At CRA, all subject areas and academic disciplines are integrated and interrelated to reflect a real-world learning context. Students will develop proficiency in the core subjects of English Language Arts, Mathematics, Social Studies and Science while working to solve design challenges, problem-based projects and service learning projects. A rigorous academic curriculum based on real world projects and activities increases student achievement, improves retention of concepts and increases both student and
We believe a project-based approach to the curriculum is the best for teaching core academic and 21st century skills and gives the most opportunity for student success in life. Authentic learning, including design-based, problem-based and project-based challenges, provides students continuous opportunities to discover their passion and give them the ability and desire to explore real world processes and issues.
As students work to meet these authentic challenges, they will apply their knowledge from all academic
disciplines and build self-confidence as they negotiate some of the challenges of the real world in a
safe, nurturing learning environment. At CRA, teachers will collaborate to design and execute projects
that will develop students’ knowledge base and ability to solve problems, to foster critical thinking and
collaboration and to build confidence.
Research has proven that when students engage in effective project-based learning they demonstrate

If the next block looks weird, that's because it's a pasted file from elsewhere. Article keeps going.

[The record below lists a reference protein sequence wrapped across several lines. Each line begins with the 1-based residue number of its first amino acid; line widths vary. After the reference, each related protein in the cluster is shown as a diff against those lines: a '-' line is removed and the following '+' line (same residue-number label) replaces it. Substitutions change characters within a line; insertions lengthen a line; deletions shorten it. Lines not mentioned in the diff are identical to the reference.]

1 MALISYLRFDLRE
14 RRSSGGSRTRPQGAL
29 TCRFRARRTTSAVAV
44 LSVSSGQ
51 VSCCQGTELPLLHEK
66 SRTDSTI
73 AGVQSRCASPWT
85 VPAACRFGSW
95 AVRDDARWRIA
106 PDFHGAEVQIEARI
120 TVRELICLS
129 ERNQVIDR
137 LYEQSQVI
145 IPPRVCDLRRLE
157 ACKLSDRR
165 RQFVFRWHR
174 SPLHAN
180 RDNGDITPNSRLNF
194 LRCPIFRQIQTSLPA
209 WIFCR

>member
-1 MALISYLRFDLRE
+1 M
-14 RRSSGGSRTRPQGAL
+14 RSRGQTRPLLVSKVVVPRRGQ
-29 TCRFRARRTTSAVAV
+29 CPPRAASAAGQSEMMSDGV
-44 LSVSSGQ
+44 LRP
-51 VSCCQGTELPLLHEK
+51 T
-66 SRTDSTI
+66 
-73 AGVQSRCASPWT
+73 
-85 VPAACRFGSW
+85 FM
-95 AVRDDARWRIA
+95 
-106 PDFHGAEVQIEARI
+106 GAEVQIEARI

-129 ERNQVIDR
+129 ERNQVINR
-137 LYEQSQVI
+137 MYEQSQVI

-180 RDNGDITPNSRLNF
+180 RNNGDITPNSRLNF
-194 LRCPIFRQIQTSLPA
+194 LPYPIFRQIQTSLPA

improved academic achievement, positive attitudes towards learning and increased ability to use higher-
level cognitive skills. Moreover, research also indicates students involved in project-based learning
demonstrate increased focus on learning and mastery and motivation. Additionally, students of
all ability levels engaged in project-based learning demonstrated improved scores on standardized
assessments and other performance assessments. PBL learning enhances the quality of subject matter
knowledge gained by students and increases capacity for higher order cognitive skills such as problem
solving and critical thinking. The research also suggests great potential for enabling students to
build core academic knowledge and skills as well as the capacity to use their knowledge to meet the
challenges they will face throughout their lives.
1 Blumenfeld, P.C., et al. (1991). Motivating project-based learning: sustaining the doing, supporting the learning. Educational Psychologist. (p. 369-398).
2 Barron, B., et al. (1998). Doing with understanding: Lessons from research on problem- and project-based learning. Journal of the Learning Sciences. (p. 271-311).
3 Thomas, John. (2000). A Review of Research on Project-Based Learning. The Autodesk Foundation. (p. 35).